Trade without Compromise: Digital Innovation, Social Impact and Regulatory Challenges

Session: 31

26 Sep 2017 - 17:00 to 18:30

#WTOPublicForum

Report

[Read more session reports from WTO Public Forum 2017]

The session on ‘Trade without Compromise: Digital Innovation, Social Impact and Regulatory Challenges’ was moderated by Mr Niall Meagher, Executive Director, Advisory Centre on WTO Law (ACWL), who opened the discussions by reminding the audience that dynamics behind digital and trade innovation can entail both positive and negative impacts especially for small or medium economies. The aim of the session was twofold. On the one hand, two real-life case studies illustrated the creation of new frameworks for achieving inclusive trade that works for all. On the other hand, policy and regulatory impediments faced by Micro, Small and Medium Enterprises (MSMEs) were considered.

Mr Zse-Hong Tsai, Chief Human Resources Officer, Asia Silicon Valley Development Agency, Taiwan, presented the first case study on the recently-created platform ‘Asian Silicon Valley Development Plan’ (ASVDP).  The project was launched in 2016 by the National Development Council of the Separate Customs Territory of Taiwan. The project is inspired by a double rationale: promoting innovation and optimising innovation in the Internet of Things (IoT) in the Taiwanese entrepreneurship ecosystem. Zse-Hong further affirmed that the innovative component of the project lies in the fact that it is realised through a public-private partnership providing a bridging mechanism between MSMEs, start-ups with digital technologies, and investors through a competitive process.  Such a project is implemented through four strategies: firstly, the optimisation of Taiwan’s start-up and entrepreneurship ecosystem; secondly, the establishment of a link between the Taiwanese Silicon Valley and renowed clusters worldwide (through the launch of global projects such as the Global City Team Challenge); thirdly, the creation of a comprehensive IoT value chain including, for example, smart transportation, smart homes, smart agriculture, and smart health; and fourthly, the application of the smart city project to national test beds in different parts of the country.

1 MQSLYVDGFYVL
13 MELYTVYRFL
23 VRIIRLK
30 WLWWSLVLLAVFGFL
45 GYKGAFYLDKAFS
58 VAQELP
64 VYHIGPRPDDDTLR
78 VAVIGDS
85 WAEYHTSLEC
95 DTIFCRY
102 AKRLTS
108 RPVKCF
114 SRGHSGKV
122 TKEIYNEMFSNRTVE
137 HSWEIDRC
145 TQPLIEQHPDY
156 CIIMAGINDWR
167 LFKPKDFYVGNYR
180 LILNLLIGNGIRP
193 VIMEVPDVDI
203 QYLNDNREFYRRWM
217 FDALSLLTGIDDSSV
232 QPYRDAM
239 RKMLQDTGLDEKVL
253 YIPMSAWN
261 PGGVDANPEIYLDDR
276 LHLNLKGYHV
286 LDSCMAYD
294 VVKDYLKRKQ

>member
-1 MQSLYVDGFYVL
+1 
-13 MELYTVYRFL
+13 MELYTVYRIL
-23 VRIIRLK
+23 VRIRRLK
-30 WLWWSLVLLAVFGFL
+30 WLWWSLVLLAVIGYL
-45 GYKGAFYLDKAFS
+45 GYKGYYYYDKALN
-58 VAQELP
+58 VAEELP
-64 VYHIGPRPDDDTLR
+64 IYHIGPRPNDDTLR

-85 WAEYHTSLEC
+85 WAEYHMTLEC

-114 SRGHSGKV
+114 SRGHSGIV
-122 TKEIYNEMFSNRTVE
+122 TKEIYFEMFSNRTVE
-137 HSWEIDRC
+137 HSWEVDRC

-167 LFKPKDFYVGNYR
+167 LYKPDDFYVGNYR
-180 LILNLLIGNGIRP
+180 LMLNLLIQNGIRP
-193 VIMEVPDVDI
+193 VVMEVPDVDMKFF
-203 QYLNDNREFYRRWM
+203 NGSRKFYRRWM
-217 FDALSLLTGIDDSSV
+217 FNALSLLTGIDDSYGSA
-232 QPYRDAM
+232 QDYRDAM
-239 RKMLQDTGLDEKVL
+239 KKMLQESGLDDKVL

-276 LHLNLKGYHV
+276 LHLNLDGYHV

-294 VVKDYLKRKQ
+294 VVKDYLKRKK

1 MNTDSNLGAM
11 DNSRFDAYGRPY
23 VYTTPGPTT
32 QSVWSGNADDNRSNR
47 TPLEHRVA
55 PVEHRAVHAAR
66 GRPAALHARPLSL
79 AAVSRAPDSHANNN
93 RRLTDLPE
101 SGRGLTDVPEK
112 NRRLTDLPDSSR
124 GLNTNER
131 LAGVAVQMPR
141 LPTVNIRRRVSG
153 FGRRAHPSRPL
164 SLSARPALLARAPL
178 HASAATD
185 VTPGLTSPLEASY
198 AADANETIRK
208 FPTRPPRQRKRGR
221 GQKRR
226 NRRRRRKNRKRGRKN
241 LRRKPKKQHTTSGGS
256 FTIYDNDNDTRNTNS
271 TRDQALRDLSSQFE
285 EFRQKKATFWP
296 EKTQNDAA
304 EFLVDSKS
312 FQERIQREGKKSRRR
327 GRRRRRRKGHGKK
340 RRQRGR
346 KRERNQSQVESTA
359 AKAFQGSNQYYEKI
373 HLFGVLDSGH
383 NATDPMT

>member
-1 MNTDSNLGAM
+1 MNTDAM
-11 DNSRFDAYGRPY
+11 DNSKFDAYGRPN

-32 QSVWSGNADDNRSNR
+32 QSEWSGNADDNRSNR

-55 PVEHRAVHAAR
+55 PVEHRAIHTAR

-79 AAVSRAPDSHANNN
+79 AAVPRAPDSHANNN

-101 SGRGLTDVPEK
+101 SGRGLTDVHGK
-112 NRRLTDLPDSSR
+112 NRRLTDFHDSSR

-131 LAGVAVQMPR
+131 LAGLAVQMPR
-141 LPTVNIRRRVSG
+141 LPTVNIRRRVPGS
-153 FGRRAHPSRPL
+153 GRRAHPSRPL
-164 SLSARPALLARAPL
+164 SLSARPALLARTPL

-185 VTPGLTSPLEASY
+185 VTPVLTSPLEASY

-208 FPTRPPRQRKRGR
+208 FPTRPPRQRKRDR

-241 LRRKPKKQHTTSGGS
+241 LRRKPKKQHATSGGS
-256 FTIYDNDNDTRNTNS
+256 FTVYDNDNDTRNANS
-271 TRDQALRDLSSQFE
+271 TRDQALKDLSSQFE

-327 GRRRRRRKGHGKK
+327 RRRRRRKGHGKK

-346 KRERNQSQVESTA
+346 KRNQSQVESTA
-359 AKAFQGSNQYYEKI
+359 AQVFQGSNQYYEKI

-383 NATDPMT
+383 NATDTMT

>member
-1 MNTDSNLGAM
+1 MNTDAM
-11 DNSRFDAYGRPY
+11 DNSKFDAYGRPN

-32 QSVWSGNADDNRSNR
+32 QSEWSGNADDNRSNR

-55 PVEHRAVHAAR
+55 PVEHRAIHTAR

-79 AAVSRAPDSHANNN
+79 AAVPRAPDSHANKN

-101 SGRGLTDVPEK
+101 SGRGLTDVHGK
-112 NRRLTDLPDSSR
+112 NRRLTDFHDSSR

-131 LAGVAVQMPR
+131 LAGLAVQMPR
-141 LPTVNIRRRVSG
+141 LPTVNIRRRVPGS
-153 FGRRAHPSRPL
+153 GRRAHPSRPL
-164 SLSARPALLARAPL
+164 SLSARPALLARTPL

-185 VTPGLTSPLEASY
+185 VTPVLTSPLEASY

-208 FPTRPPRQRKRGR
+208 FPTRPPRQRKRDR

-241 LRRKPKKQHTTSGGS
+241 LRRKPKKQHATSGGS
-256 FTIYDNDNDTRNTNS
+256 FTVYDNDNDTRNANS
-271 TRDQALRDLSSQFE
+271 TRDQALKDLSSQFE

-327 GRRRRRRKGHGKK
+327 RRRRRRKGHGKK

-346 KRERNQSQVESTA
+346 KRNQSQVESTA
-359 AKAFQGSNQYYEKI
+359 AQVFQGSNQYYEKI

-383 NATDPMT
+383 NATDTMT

Ms An-Nung Chen, Co-Founder and Head of Playcares Taiwan, IMPCT Corporation, considered that fair trade fails at reaching its objective on three counts: effectiveness of the plan, magnitude of the action, and transparency of the overall process. By tracking down the coffee trade path, she illustrated that, for this product, fair trade benefit is very limited in its scope as its impact on collectors and communities still remains small. Her start-up, IMPCT Corporation, aims at “making profit for a good cause”, i.e. making a positive social contribution that empowers local women to build and run educational projects in local communities of Central America and South Africa. The system works through a four-stage process consisting of tracking down coffee trade, investing the profits into proven and effective intervention facilities, educating local social communities and, finally, repaying development projects.

The session was closed by Mr Roy Chun Lee, Deputy Executive Director, the Taiwan WTO & RTA Center and CIER (Chung-Hua Institution for Economic Research). Chun Lee considered first that the benefits of digital trades are assessable on three criteria: digital trade is borderless (and as a consequence, it facilitates international trade); it lowers the entry threshold by reducing initial investment and trade cost; and, finally, it widens market access thanks to the proliferation of mobile broadband. He continued by considering that the existing downsides of digital commerce lay in the very nature of internet and cloud computing technology: that is, uncertainty. It is hard for regulators to identify who is behind the cloud and what is inside it. Moreover, further impediments to digital commerce are represented by restrictions on data flow and privacy-related issues as well as the question of denial of access to the internet. He concluded his presentation by illustrating possible approaches that could solve current challenges. In particular, he stressed the need for the WTO to ‘keep up with the digital world agenda’ by regulating the issue with both soft and hard disciplines.
 

by Marco Lotti

 

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